The Basics of UPC Extensions to C

In UPC, every instance of execution is called a thread, as it is in OpenMP, but unlike MPI in which every instance of execution is called a process. UPC provides two important pre-defined identifiers that can be used in a program to determine the parallel layout during execution. THREADS is an integer that specifies the total number of threads that are executing the code. It has the same value on every thread. MYTHREAD is an integer that specifies the unique thread index, starting at zero, for each instance of execution.
Believe it or not, that’s all you need to know to write your first UPC program, the equivalent of the “Hello, World! ” program from previous MPI examples. Listing One contains the UPC version. Besides the upc.h header file and pre-defined identifiers MYTHREAD and THREADS, Listing One looks just like a standard C program. The program loops over the total number of threads and when the loop counter is equal to the thread number of the current instance of execution, “Hello, World! ” is printed. All threads execute this entire loop and print a message only when each thread’s local loop counter (i) is equal to MYTHREAD, the local thread number.
Listing ONE: hello.upc, a “Hello, World” program written in Unified Parallel C

#include <upc.h>
#include <stdio.h>

int main (int argc, char *argv[])
{
int i;

for (i = 0; i < THREADS; ++i) {
if (i == MYTHREAD)
printf (“Hello World! I’m thread %d of %d\n”,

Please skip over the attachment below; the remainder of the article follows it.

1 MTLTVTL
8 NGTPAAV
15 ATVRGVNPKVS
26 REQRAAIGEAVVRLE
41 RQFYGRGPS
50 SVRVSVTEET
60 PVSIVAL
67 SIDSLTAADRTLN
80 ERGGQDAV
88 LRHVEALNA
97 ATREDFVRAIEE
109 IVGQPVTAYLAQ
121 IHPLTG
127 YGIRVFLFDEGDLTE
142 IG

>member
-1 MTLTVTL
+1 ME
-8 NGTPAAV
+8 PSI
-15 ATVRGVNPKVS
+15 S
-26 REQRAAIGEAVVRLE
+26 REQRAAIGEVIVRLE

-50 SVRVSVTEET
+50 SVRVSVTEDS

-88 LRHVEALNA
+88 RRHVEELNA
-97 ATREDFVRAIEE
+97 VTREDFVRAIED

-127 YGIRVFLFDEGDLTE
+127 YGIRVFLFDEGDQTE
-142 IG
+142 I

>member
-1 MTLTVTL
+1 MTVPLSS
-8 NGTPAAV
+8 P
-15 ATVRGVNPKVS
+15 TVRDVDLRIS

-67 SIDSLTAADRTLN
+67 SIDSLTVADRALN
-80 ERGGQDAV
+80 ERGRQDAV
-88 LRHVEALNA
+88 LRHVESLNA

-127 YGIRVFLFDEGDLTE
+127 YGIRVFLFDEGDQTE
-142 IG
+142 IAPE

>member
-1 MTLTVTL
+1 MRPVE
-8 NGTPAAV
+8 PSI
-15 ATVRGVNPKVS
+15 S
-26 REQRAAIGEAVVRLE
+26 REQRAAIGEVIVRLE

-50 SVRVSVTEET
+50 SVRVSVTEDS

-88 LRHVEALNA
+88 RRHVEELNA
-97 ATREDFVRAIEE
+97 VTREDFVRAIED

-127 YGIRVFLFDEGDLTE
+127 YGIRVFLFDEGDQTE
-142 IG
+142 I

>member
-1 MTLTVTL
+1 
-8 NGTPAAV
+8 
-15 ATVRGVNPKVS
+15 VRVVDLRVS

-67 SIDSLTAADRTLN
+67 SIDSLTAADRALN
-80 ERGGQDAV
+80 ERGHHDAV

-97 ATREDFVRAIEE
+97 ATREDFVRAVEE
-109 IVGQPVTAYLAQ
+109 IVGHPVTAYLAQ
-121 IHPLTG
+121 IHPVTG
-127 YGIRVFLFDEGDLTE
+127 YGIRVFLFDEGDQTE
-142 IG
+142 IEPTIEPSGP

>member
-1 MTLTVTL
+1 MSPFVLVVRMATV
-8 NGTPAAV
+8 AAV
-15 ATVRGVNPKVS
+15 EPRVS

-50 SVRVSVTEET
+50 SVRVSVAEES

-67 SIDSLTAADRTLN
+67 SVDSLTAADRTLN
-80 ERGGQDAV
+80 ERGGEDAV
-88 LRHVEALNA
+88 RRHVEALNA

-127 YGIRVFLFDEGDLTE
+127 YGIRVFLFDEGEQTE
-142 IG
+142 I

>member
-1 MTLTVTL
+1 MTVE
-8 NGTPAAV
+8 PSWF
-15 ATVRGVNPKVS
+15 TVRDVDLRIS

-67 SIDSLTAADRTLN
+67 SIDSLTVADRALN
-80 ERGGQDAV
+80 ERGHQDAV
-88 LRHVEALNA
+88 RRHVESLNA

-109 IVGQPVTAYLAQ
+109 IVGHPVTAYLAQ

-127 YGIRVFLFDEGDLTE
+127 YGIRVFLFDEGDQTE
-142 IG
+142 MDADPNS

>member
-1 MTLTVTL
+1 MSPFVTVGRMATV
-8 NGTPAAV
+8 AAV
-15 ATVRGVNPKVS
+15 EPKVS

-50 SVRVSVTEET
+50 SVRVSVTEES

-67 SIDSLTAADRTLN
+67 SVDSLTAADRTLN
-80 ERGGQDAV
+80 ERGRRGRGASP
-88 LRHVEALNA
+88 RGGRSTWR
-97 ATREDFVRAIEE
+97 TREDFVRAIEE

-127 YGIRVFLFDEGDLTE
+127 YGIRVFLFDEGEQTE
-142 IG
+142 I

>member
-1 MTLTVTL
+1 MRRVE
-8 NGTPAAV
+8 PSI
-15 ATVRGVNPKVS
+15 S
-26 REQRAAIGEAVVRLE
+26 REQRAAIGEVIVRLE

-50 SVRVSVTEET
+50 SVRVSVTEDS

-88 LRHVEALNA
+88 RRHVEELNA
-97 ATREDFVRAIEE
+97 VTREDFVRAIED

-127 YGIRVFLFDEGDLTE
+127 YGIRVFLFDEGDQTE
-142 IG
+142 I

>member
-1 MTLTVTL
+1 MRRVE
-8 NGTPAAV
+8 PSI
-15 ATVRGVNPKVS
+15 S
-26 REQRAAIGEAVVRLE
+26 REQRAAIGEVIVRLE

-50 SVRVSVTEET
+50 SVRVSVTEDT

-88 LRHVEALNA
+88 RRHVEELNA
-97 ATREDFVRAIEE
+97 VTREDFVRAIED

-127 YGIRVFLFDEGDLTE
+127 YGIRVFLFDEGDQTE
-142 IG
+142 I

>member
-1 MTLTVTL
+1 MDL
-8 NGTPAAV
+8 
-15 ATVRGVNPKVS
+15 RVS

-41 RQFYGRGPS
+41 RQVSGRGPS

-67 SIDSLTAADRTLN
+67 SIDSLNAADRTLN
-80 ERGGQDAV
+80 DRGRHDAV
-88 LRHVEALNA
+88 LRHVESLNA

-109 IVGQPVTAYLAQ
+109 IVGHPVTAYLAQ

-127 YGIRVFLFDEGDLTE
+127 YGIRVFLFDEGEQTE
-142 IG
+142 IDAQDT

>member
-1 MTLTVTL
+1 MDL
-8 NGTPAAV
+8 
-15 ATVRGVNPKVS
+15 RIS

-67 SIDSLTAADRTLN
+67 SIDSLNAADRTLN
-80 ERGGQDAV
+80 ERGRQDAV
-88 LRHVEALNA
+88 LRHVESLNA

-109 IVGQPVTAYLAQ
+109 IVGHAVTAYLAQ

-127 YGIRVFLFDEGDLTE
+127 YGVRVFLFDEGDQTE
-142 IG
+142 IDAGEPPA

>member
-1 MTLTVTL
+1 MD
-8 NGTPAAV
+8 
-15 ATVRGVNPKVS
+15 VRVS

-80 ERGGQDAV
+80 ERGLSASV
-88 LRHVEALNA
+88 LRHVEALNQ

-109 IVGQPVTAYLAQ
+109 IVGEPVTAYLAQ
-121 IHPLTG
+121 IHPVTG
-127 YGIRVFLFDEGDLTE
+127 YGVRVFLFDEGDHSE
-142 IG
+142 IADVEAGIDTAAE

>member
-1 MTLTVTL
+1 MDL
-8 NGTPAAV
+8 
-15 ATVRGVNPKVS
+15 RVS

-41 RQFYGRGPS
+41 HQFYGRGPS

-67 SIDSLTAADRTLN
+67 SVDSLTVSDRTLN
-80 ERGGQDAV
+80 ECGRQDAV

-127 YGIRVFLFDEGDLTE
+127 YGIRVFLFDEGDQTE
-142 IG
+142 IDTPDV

MYTHREAD, THREADS);
}

return 0;
}

A key feature of UPC is that it uses a distributed shared memory model that provides for both private and shared memory spaces. Private memory is declared in normal C fashion, as was done for the variable i in Listing One. As mentioned in Ben Mayer’s feature on next-generation parallel computing languages (in this issue), use of the shared memory space requires the shared qualifier on variable (or object) declarations as follows:
shared [block_size] type variable_name 
For example, the line…
shared int counter
… declares an integer variable that resides in thread 0’s memory but which is accessible by all threads. The line…
shared int myarray[100]
… is equivalent to…
shared [1] int myarray[100]
It defines an integer array that is shared across all threads with a block size of one. That means the first element of the array, myarray[0], resides in thread 0’s memory, myarray[1] resides in thread 1’s memory, and so on, in round-robin fashion across all threads. The block size could be specified so that each thread holds one or more blocks of contiguous elements. A contiguous memory layout may provide better data locality for many codes; it may prevent frequent retrievals of data located in another thread’s memory, significantly speeding up execution time.
For example, the line…
shared [N/THREADS] int parray[N]
… declares an integer array of N elements in blocks of size N/THREADS. The first block of N/THREADS elements resides with thread 0, the second block resides with thread 1, and so on. If N is not evenly divisible by THREADS, the floor() of N/THREADS is used, so an additional short block is created and assigned (in round-robin fashion) to thread 0.
A line of the form…
shared [ ] int zarray[N]